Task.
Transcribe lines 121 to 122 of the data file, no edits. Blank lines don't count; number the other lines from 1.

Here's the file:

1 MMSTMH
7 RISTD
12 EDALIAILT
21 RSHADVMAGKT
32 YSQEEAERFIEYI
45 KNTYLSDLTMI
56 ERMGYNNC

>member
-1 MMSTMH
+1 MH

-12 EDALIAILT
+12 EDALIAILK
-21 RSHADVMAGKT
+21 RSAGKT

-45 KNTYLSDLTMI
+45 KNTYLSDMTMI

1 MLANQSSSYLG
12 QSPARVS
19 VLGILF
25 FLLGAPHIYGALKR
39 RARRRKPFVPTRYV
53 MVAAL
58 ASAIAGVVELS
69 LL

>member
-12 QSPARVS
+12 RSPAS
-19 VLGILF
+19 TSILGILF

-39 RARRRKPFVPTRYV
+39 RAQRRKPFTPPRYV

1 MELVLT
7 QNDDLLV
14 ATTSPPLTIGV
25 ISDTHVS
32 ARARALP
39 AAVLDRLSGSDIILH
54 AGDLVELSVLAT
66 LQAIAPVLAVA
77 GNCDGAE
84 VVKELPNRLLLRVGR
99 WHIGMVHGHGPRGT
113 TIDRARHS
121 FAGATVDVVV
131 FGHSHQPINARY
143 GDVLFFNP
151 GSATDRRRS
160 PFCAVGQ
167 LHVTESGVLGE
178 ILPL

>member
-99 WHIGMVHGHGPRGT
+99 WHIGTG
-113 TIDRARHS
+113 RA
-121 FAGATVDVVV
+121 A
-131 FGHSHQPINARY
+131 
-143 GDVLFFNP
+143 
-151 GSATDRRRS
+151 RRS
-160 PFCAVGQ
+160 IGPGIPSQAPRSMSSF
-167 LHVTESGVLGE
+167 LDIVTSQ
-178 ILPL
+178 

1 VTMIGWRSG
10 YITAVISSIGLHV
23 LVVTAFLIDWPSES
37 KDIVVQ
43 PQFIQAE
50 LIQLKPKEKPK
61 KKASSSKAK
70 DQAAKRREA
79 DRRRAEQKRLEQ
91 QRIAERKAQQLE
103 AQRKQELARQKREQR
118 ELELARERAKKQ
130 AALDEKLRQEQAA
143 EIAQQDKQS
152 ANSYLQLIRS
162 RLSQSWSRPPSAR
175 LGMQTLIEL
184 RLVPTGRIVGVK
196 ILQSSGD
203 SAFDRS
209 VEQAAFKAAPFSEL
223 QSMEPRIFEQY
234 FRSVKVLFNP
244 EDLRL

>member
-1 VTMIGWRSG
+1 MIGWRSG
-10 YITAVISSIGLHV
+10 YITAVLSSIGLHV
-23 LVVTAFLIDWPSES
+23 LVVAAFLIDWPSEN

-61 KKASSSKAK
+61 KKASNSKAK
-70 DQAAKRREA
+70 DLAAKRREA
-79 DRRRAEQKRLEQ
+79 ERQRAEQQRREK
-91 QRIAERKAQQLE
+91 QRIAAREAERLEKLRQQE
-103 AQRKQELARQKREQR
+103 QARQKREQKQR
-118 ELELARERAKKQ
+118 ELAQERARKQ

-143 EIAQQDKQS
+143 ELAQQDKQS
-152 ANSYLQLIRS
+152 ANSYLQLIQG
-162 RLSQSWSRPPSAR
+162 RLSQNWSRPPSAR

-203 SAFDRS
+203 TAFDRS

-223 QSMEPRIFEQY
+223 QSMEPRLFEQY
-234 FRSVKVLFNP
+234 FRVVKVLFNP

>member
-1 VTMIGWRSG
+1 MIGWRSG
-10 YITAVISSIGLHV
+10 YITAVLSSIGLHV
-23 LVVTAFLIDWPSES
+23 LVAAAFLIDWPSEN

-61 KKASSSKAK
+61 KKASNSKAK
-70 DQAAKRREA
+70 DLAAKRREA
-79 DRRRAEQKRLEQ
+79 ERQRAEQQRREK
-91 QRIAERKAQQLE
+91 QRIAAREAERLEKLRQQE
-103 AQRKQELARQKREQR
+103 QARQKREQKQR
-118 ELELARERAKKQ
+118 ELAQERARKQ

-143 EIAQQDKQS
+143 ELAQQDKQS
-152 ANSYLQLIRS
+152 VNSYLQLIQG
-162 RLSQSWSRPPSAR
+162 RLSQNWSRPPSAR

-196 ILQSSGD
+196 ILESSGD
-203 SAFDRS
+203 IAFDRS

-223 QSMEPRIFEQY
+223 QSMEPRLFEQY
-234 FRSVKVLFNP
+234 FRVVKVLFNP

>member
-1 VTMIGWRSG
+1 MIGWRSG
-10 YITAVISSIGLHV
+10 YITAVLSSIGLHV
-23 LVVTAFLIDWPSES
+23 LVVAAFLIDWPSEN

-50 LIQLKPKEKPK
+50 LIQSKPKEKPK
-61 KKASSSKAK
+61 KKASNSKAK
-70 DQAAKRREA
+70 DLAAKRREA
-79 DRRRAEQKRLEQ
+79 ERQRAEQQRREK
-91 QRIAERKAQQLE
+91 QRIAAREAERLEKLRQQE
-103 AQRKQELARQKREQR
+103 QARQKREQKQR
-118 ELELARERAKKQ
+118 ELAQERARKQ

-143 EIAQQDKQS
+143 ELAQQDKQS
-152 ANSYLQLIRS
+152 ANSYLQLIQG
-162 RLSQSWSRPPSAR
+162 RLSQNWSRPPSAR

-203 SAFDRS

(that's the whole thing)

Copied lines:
-223 QSMEPRIFEQY
+223 QSMEPRLFEQY